At a panel discussion at BookExpo America, Atria's Judith Curr told conference-goers that the Australian publishing industry and its book market—still relatively new since its release from being a U.K. or Canadian territory in 1946—is surging. But is that market, and perhaps the very vibrancy of Australian literary culture, under threat?

On June 30, the Australian government's Productivity Commission is set to decide whether to recommend a change to the rules on parallel imports for books: a controversial plan supported by a major bookselling chain and a department store, but strongly opposed by the vast majority of the Australian literary community, which maintains that the change would render Australia's hard-won territorial copyright moot and severely harm Australia's publishing business. “What they propose amounts to a return to the colonial days,” author Richard Flanagan told attendees of the Sydney Writers Festival in his closing address on May 24, “when Australian companies merely sold books from another country, and we bought with them notions of life that bore little relevance to our own world.”

At issue is a provision many in the literary community say has helped fuel the rise of Australia's publishing industry, a parallel import restriction (PIR), adopted since 1991, that states that if a book is published in a local edition within 30 days of its foreign publication, Australian booksellers must sell the local rather than foreign version. The Australian Productivity Commission's draft report has recommended keeping the 30-day rule—but has also recommended that the protection period be limited to 12 months, rather than the term of the copyright. And if a work should become “unavailable” during that year of protection, the protection period would end, and imports would be allowed. “The commission recognizes that the PIRs provide certainty to local publishers to invest in the publication of new titles,” the draft reads. “But current provisions seem overly restrictive.”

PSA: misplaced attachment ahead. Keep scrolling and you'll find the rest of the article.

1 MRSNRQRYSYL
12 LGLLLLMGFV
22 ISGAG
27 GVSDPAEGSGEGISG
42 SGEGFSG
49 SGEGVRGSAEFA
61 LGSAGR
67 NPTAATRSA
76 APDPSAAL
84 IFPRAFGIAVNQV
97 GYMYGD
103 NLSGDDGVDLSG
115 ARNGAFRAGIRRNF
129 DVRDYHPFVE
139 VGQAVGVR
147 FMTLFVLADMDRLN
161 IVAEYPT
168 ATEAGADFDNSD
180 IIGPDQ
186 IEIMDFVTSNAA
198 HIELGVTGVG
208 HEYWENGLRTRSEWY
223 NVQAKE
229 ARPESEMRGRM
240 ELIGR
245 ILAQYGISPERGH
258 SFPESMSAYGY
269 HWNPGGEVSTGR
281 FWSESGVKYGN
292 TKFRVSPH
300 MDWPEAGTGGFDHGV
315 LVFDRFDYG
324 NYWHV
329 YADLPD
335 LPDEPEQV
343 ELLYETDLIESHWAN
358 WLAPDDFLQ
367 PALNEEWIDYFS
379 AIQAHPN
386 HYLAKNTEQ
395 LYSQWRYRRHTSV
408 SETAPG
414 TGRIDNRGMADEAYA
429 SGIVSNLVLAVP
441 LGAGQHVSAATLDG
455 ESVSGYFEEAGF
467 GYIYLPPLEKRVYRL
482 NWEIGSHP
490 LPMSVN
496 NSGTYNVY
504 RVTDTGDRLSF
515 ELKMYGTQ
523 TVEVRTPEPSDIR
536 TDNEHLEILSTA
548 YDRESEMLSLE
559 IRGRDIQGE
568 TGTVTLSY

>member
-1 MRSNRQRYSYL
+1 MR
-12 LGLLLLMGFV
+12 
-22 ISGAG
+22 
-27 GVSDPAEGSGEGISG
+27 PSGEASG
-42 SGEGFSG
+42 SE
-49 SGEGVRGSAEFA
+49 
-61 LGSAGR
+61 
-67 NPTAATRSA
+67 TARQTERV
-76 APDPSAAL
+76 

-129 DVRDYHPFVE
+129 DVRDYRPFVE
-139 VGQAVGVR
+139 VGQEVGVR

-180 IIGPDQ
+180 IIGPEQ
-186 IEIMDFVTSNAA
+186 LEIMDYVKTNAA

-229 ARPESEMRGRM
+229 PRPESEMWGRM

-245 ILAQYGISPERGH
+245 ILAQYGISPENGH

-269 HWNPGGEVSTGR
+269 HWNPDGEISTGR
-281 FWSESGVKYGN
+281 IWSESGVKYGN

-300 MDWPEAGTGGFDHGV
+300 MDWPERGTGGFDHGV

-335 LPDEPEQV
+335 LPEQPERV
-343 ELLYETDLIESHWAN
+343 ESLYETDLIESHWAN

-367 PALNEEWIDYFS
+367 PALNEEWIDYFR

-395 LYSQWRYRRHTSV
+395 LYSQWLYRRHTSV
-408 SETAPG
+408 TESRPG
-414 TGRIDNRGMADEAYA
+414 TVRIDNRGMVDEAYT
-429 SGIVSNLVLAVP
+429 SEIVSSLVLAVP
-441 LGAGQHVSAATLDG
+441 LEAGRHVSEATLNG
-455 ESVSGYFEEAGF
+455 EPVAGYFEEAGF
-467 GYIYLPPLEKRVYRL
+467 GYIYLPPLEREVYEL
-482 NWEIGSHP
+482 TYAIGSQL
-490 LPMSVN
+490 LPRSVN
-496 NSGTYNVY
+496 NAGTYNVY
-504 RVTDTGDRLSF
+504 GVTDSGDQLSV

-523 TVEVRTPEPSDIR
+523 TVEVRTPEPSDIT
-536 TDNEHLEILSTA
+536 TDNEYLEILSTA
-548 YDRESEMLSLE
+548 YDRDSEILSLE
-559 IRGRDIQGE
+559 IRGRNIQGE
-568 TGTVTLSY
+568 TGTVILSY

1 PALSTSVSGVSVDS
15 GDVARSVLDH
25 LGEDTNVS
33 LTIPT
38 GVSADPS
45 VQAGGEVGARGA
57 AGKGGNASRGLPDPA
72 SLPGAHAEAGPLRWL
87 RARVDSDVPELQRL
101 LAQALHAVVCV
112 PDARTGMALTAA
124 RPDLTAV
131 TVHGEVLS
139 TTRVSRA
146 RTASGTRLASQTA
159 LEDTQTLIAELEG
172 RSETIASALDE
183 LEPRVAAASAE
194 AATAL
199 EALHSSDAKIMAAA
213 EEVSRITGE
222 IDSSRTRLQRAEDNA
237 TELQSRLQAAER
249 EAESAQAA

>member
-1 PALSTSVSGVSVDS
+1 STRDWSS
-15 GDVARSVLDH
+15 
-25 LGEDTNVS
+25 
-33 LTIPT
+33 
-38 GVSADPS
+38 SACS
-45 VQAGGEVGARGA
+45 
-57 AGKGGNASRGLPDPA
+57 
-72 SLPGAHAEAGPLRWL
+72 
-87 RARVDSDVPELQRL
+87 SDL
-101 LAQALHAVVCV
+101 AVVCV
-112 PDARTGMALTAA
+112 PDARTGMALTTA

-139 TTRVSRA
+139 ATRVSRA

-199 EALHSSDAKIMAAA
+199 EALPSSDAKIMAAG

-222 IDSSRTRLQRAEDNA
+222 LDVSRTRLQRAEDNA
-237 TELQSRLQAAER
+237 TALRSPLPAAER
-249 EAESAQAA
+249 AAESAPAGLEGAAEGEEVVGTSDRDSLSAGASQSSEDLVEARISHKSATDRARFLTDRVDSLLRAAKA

Supporters of the rule point to a quickly growing—if still vulnerable—publishing and literary culture, an industry that went from virtually nothing to some A$2.5 billion annual in sales within a matter of decades, returning some A$75 million in tax revenues to Australia's coffers. Government statistics show there are now some 4,000 book publishers in Australia, although, the Productivity Commission's report adds, a handful of large publishers account for most publishing activity. From 2007 to 2008, statistics also show that locally authored works accounted for 40% of total book sales in Australia, and that foreign rights sales for Australian authors have also “grown strongly.”